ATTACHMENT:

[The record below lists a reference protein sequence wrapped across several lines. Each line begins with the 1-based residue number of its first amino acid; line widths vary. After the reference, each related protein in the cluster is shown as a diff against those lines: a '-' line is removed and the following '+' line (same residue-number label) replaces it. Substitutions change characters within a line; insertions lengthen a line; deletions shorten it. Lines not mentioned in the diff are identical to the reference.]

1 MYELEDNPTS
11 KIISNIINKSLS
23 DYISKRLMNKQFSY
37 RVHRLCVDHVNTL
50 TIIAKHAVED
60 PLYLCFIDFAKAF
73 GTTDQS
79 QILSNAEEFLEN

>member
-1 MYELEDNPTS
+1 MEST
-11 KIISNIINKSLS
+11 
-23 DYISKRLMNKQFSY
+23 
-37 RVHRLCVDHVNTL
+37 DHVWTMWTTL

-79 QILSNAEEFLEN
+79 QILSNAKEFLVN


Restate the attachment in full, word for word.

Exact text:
[The record below lists a reference protein sequence wrapped across several lines. Each line begins with the 1-based residue number of its first amino acid; line widths vary. After the reference, each related protein in the cluster is shown as a diff against those lines: a '-' line is removed and the following '+' line (same residue-number label) replaces it. Substitutions change characters within a line; insertions lengthen a line; deletions shorten it. Lines not mentioned in the diff are identical to the reference.]

1 MYELEDNPTS
11 KIISNIINKSLS
23 DYISKRLMNKQFSY
37 RVHRLCVDHVNTL
50 TIIAKHAVED
60 PLYLCFIDFAKAF
73 GTTDQS
79 QILSNAEEFLEN

>member
-1 MYELEDNPTS
+1 MEST
-11 KIISNIINKSLS
+11 
-23 DYISKRLMNKQFSY
+23 
-37 RVHRLCVDHVNTL
+37 DHVWTMWTTL

-79 QILSNAEEFLEN
+79 QILSNAKEFLVN